Interoception, Ataraxia, Rationality & Updating your Priors
I try to read as many books as possible when I’m not working (currently it’s David Hume’s A Treatise of Human Nature), but a lot of the time, all I have time for are work-related articles. Many are a little on the dry side, but every once in a while, come across new topics or ideas that are really interesting or even enlightening. I usually tell P about them, but recently was inspired by the idea of sharing some of them with you. So, here’s a new series of Talking Points, that is, ideas that I’ve come across that I think you might be interested in hearing about. This edition covers the concepts of ataraxia, interoception, and rational thinking.
The Greek word ataraxia (ἀταραξία) loosely refers to a lack of disturbance or trouble; tranquility. Achieving ataraxia requires the mind to be in a lucid state of equanimity or evenness. A mind that has achieved ataraxia is characterised by ongoing freedom from distress and worry. The concept behind the term is that rather than pursuing happiness, we should strive to pursue a sense of tranquility.
“Ataraxia should act like a slow-release drug, accumulating over days and weeks. Ancient philosophers believed achieving ataraxia created an emotional homeostasis, where the effect wouldn’t just be a more stable base-level mood, but one that would hopefully flow out to the people around you.” Being in a state of ataraxia will help you face and deal with the troubles that may enter your life such as grief, failure, mistakes—and being prepared for these things; but “ataraxia is also learning how to relax and to have fun and making the most of each day. That also causes you to flourish.” (The Guardian)
It is a ‘resting’ state of serenity and achieved by using reason to assess a situation rationally, to understand what you can control, and what you can’t control. What you cannot control is not worth worrying about.
Ataraxia is a mindset that can be cultivated internally, so if you would like to know more about it, you can read further with these two articles at The Guardian& Medium.
I have been coming across so many articles lately on rationality, and am also looking forward to Steven Pinker’s upcoming book, Rationality: What It Is, Why It Seems Scarce, Why It Matters (Viking). It’s a topic that I never realised I was so interested in until I discovered how irrational and emotionally driven nearly everything I do is. Since then, reading about it and learning how to be more rational has become a bit of a new hobby of mine.
Introspection is key to rationality. A rational person must practice what the neuroscientist Stephen Fleming, in “Know Thyself: The Science of Self-Awareness” (Basic Books), calls “metacognition,” or “the ability to think about our own thinking”—“a fragile, beautiful, and frankly bizarre feature of the human mind.” Metacognition emerges early in life, when we are still struggling to make our movements match our plans.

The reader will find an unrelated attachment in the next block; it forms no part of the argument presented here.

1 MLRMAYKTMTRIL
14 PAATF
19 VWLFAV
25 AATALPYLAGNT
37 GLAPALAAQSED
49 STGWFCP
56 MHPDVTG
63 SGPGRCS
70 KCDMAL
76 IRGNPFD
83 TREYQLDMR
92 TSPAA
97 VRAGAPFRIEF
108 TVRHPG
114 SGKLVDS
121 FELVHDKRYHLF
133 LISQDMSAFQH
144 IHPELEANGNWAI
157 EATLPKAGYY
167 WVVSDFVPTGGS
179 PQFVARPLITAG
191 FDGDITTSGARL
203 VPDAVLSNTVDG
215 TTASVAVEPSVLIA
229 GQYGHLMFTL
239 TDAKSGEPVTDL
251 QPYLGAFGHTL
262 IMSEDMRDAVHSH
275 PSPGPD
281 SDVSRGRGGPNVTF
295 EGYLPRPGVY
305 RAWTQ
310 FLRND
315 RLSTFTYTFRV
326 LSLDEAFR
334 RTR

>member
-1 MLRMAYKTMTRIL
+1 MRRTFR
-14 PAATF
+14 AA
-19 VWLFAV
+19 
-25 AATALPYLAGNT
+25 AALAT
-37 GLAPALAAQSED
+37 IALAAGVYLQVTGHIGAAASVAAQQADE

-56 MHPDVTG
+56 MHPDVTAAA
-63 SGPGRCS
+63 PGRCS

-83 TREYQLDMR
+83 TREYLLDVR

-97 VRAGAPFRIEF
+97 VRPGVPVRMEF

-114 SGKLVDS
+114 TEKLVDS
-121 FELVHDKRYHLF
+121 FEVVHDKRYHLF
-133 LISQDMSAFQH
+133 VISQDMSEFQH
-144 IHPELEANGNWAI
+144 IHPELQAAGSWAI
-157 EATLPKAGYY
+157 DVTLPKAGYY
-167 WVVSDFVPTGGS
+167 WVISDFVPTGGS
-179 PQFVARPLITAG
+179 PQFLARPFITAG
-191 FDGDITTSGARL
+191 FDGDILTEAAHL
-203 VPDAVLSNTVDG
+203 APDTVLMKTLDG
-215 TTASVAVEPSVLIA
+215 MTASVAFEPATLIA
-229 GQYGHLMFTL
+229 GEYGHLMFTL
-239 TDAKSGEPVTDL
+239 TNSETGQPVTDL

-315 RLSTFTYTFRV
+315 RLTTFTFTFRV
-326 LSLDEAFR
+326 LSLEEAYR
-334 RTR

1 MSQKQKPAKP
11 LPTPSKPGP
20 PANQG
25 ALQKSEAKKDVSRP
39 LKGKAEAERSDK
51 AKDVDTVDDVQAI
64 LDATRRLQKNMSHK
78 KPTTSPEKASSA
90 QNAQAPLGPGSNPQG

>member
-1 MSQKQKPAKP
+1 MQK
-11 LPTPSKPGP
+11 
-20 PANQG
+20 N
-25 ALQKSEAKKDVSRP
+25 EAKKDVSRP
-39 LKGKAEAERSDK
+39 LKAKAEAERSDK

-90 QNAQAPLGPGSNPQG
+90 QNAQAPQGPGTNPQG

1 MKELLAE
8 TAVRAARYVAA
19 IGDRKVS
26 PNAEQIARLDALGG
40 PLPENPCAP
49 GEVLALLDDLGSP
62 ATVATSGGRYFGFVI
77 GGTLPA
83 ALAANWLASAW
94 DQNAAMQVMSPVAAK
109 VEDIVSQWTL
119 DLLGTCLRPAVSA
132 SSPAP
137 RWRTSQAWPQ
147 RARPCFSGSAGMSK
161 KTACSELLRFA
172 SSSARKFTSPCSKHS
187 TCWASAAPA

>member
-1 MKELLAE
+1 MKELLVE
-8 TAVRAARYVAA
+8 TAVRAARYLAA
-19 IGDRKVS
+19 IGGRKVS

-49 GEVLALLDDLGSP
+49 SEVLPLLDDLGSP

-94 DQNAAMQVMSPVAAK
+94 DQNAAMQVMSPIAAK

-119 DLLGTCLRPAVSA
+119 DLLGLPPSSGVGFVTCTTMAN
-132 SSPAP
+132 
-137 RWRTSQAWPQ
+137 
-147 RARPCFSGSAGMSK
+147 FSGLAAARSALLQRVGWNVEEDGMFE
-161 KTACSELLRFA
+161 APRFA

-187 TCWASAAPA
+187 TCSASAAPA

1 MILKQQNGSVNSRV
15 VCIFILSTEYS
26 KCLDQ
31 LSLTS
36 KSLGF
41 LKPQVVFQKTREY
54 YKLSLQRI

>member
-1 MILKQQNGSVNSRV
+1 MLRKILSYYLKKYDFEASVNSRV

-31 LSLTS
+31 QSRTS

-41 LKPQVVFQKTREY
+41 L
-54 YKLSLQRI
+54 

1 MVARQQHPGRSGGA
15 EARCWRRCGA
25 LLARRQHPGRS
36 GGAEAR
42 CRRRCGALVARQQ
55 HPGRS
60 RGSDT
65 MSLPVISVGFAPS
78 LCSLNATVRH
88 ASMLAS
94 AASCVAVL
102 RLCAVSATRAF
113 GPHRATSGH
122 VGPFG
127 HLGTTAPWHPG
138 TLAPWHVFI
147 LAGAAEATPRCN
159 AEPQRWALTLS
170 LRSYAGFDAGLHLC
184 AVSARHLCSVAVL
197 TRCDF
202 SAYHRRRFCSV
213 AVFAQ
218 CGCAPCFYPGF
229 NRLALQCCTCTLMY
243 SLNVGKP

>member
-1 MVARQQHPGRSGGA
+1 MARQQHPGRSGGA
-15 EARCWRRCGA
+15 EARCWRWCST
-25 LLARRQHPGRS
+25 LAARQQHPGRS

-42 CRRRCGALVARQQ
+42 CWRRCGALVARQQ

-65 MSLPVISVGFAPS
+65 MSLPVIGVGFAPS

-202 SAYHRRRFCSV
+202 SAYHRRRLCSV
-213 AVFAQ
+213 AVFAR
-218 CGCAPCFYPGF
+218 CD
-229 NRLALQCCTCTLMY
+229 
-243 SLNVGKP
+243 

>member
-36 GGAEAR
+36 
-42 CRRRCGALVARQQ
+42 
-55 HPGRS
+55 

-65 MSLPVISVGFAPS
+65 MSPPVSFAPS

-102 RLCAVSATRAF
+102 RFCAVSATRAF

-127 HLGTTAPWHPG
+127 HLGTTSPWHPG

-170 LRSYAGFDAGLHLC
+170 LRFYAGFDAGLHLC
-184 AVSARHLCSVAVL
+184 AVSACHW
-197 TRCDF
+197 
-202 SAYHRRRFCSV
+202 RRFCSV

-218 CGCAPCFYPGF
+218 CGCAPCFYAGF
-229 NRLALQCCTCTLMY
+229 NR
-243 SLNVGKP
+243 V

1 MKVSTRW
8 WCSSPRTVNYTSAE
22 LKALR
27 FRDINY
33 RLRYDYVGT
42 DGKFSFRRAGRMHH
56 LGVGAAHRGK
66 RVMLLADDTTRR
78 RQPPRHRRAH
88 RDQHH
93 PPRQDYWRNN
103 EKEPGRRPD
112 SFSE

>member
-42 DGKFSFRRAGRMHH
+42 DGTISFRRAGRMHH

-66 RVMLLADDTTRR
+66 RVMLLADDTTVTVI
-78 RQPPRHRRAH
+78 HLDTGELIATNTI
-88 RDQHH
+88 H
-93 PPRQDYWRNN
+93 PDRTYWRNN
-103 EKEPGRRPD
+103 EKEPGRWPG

Another important part of rational thinking is Bayesian reasoning: When new information comes in, you don’t want it to replace old information wholesale. Instead, you want it to modify what you already know to an appropriate degree. The degree of modification depends both on your confidence in your preexisting knowledge and on the value of the new data. Bayesian reasoners begin with what they call the “prior” probability of something being true, and then find out if they need to adjust it. (The New Yorker)
If the new information is more valuable than your preexisting knowledge, it might cause you to update your opinions and revise your priors—that is, to alter some of your well-justified prior assumptions. The point of rationality is not to build an immovable world view, but instead, to continually update your probabilities, and move closer to a more useful account of reality.
If you’re interested in reading more about this topic, click here.
David Robson wrote an interesting article in The Guardian last month about interoception–your brain’s perception of the state that your body is in, transmitted from receptors on all your internal organs, including your cardiovascular system: your lungs, your gut, your bladder and your kidneys.
Scientists believe that our ability to read these interoceptive signals can determine our capacity to regulate our emotions, and in turn, regulate our susceptibility to mental health problems such as anxiety and depression.
“Much of the processing of these signals takes place below conscious awareness: you won’t be aware of the automatic feedback between brain and body that helps to keep your blood pressure level, for instance, or the signals that help to stabilise your blood sugar levels. But many of these sensations – such as tension in your muscles, the clenching of your stomach, or the beating of your heart – should be available to the conscious mind, at least some of the time. And the ways you read and interpret those feelings will have important consequences for your wellbeing.” (The Guardian)
If you are interested in learning more about this lesser known sense and its effect on our mind-body connection, click here.